What a week!
I worked at my full-time job all week, and had the evenings off, which was wonderful. I worked at my old part-time job on Friday and Saturday. Attila worked his usual six day week.
On Sunday last I finally had a whole day off work, the first since Easter Monday. Attila and I made a whirlwind trip to the little house in the city. It rained cats and dogs, it was a deluge! The lawn looked a bit like a hayfield the grass was so high. Despite the rain, this was Attila’s opportunity to cut the grass, so that is what he did in the pouring rain.
Attila cut the grass. Most of the cut grass formed largish green wads that looked a lot like cow pies. Attila and I laboured for hours and hours to pick up and/or rake up these clumps of wet cut grass. We deposited them across an area in the back yard where we plan to plant a garden. The cut grass will kill the grass and weeds below it and hopefully we will have a high nitrogen area in which to plant our first small garden.
We worked very hard while visiting the little house in the city. We did get to see Terra and Lares for a few hours after Terra got home from work on Sunday, which we enjoyed very much. Then we packed up the car and headed back out for our four hour drive home.
We were both very tired, yet satisfied.
Here it is, Tuesday morning and we are both preparing to leave for work.
It has been raining. The skies are grey, they were grey yesterday and they are grey this morning. The trees and vegetation are enjoying the showers. Along the road are carpets of trilliums, and everywhere you look the forest is dotted with wild hobble bush blooms. The world smells wonderful.
Japan Nuclear Catastrophe
“TOKYO | Sat May 14, 2011 2:31am EDT
(Reuters) – A worker at Japan’s tsunami-crippled Fukushima Daiichi nuclear power plant died on Saturday, plant operator Tokyo Electric Power Co said, bringing the death toll at the complex to three since a massive earthquake and tsunami in March.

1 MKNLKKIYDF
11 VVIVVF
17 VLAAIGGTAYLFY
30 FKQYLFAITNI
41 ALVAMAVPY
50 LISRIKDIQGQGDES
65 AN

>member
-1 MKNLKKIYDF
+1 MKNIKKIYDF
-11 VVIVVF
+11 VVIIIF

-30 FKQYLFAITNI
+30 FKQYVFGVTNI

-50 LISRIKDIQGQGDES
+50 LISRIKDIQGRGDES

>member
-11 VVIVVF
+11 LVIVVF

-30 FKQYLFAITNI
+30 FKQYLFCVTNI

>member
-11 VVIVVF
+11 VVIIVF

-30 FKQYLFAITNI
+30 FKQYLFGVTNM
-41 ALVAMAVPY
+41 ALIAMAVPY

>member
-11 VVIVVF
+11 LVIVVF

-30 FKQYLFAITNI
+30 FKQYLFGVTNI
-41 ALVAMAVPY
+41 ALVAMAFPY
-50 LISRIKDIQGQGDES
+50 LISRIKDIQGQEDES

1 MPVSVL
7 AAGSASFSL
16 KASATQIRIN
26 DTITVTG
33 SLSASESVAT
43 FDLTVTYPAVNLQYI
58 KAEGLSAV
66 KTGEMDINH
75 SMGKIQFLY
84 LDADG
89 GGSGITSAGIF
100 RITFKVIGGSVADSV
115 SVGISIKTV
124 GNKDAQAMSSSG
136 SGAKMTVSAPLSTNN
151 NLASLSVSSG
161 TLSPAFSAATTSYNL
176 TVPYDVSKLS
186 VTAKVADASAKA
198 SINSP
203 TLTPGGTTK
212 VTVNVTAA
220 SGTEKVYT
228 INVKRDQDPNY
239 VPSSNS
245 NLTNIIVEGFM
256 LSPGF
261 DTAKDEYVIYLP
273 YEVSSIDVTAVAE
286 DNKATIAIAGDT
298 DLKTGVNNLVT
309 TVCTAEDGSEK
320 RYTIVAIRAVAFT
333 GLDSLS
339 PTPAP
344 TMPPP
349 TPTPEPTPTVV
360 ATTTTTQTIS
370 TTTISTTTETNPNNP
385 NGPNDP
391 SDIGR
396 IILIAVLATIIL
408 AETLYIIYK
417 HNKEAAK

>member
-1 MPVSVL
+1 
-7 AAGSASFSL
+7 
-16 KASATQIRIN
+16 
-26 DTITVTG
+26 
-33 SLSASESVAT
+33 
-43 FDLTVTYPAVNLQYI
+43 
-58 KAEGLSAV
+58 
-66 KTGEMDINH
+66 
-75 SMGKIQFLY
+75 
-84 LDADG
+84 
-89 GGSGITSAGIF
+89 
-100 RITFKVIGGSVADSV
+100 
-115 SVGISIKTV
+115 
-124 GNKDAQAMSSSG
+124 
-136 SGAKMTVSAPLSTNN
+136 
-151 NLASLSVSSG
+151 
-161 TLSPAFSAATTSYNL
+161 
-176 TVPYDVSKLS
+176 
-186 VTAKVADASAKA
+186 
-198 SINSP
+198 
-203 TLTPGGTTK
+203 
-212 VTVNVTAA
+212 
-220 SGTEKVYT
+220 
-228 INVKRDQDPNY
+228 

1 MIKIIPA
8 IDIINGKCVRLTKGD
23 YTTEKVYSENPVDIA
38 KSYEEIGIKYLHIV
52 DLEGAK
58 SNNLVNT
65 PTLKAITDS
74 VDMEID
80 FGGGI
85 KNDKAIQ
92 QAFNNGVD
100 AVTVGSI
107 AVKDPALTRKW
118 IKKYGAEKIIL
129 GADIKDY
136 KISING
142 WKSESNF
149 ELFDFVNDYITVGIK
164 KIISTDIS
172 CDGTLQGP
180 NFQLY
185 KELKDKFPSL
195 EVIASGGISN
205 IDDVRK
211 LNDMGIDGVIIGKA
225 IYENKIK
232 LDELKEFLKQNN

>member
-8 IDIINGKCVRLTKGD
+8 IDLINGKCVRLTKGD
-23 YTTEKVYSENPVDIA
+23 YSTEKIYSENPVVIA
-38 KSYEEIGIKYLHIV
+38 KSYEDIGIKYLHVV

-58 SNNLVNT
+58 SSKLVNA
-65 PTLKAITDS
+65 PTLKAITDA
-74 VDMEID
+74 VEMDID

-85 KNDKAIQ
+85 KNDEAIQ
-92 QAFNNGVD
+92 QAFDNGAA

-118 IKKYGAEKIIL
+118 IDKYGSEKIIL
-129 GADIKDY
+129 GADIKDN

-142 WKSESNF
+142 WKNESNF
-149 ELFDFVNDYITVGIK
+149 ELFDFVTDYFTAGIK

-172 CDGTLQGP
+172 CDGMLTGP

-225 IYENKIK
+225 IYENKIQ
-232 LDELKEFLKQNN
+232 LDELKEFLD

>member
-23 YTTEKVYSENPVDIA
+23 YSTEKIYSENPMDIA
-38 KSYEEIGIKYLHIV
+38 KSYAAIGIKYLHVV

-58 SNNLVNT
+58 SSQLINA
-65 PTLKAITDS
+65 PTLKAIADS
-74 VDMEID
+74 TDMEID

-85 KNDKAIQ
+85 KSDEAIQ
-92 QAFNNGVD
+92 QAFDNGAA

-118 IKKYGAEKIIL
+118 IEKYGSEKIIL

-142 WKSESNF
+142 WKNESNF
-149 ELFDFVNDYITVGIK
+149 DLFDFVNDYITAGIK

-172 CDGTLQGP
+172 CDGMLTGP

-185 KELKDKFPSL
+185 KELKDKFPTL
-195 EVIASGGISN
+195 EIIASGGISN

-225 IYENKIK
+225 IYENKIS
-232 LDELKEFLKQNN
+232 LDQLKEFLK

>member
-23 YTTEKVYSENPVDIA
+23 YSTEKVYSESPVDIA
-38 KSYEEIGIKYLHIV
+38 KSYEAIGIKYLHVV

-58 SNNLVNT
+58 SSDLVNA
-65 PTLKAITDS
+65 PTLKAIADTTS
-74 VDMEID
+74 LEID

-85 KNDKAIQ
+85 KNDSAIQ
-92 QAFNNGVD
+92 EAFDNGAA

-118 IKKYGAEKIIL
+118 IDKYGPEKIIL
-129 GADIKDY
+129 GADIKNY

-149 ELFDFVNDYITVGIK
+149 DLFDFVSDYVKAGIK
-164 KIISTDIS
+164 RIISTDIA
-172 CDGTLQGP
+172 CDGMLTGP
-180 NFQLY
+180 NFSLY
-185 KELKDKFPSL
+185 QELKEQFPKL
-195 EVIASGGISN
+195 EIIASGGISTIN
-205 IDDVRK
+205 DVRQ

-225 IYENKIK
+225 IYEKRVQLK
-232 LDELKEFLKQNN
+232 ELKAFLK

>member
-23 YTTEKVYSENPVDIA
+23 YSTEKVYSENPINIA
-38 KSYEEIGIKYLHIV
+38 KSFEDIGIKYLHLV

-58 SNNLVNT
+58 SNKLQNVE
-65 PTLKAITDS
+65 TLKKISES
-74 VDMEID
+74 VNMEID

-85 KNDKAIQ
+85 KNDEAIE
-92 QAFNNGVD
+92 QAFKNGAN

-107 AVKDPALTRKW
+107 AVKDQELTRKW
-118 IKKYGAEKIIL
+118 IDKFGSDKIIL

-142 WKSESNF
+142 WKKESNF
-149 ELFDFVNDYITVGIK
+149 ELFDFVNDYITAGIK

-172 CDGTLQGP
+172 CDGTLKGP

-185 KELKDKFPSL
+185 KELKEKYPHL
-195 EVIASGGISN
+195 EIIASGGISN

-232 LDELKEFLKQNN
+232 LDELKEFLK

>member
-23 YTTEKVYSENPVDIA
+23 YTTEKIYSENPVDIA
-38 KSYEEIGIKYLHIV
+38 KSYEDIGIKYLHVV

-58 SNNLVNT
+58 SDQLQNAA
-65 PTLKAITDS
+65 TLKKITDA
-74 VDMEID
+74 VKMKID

The cause of the death was unknown. The man, in his 60s, was employed by one of Tokyo Electric’s contractors and started working at the plant on Friday. He was exposed to 0.17 millisieverts of radiation on Saturday, Tokyo Electric said.
The Japanese government’s maximum level of exposure for male workers at the plant is 250 millisieverts for the duration of the effort to bring it under control.
The worker fell ill 50 minutes after starting work at 6:00 a.m. on Saturday (2100 GMT on Friday) and brought to the plant’s medical room unconscious.
He was later moved to a nearby hospital and confirmed dead, a Tokyo Electric spokesman said.
Working conditions at the plant are harsh. Goshi Hosono, a special adviser to Prime Minister Naoto Kan and a ruling Democratic Party lawmaker, voiced concerns about the working environment at the Fukushima complex on Wednesday.
“I would like to spend my energy to improve working conditions. Many people told us working environment (at the plant) is way too bad,” Hosono told a news conference.
The magnitude 9.0 earthquake and tsunami on March 11 triggered cooling system malfunctions at the plant, and caused radiation to leak into the atmosphere and the ocean.
Engineers are still struggling to bring the plant under control. Two Tokyo Electric employees went missing while patrolling the plant soon after the quake and were later found dead.”
Pressure: 101.7 kPa
Visibility: 16 km
Humidity: 94 %
Wind: 4 km/hr
“I would never die for my beliefs because I might be wrong.”
1872 – 1970
” British philosopher, logician, mathematician, historian, and social critic. At various points in his life, he imagined himself in turn a liberal, a socialist, and a pacifist, but he also admitted that he had never been any of these things, in any profound sense. He was born in Wales, into one of the most prominent aristocratic families in Britain…
Political and social activism occupied much of Russell’s time for most of his life, which makes his prodigious and seminal writing on a wide range of technical and non-technical subjects all the more remarkable. Russell remained politically active almost to the end of his life, writing to and exhorting world leaders and lending his name to various causes. He was also famously noted for saying “No one can sit at the bedside of a dying child and still believe in God.””